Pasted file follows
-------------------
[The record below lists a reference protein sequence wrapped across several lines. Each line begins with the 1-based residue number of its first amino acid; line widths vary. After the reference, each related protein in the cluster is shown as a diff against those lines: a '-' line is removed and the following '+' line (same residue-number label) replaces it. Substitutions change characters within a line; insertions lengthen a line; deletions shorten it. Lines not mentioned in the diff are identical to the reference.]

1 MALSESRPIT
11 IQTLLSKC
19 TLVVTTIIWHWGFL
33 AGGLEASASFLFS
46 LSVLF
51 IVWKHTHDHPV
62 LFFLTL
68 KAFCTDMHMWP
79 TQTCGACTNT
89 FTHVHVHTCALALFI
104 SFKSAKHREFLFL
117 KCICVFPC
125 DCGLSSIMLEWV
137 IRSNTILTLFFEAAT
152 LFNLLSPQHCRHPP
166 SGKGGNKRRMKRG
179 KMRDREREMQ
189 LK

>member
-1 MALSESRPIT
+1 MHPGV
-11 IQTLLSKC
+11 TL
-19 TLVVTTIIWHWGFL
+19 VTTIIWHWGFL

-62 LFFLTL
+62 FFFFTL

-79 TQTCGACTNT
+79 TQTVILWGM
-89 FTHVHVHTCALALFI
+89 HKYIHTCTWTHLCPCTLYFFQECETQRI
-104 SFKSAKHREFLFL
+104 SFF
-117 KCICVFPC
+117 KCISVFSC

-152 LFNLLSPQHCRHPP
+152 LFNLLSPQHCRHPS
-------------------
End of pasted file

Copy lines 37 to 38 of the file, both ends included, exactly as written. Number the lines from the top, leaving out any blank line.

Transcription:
-152 LFNLLSPQHCRHPP
+152 LFNLLSPQHCRHPS